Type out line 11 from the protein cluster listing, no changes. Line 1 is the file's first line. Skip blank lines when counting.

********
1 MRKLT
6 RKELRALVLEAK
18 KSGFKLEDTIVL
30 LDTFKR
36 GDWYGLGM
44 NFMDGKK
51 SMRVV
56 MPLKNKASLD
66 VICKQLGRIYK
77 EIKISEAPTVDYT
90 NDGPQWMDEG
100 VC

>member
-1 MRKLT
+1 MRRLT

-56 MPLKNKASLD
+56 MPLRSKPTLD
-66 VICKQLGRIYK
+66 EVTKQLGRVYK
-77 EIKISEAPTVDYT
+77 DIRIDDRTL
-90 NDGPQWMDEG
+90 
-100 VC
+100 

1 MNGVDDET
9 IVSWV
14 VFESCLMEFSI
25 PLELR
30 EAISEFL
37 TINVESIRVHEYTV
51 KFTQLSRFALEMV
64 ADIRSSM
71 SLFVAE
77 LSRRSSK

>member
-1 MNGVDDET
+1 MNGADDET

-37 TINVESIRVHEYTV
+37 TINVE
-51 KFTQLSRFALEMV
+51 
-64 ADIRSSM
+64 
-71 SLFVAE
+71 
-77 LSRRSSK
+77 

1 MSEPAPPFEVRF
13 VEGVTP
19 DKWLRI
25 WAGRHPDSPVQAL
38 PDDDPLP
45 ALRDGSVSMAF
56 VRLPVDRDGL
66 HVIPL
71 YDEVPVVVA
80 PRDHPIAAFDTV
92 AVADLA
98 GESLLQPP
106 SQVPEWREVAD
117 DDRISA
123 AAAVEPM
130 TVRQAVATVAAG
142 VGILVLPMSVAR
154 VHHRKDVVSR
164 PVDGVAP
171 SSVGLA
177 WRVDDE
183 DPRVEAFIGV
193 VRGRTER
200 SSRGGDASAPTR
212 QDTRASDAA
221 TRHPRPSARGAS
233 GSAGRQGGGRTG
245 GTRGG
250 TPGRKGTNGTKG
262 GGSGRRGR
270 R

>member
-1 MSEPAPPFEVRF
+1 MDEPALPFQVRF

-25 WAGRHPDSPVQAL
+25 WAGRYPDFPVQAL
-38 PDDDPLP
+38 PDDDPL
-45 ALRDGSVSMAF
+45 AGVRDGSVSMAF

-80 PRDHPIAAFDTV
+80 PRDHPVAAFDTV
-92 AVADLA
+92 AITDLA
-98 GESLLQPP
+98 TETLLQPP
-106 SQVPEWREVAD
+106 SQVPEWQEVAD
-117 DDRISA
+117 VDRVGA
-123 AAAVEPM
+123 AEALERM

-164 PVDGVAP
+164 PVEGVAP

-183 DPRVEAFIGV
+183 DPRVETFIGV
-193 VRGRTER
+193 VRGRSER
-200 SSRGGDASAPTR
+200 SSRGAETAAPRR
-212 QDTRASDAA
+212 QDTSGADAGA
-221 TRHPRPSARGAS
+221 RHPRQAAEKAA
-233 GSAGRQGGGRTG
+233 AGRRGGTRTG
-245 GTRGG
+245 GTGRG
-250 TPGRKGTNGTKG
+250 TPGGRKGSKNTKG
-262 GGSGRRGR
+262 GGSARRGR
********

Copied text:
90 NDGPQWMDEG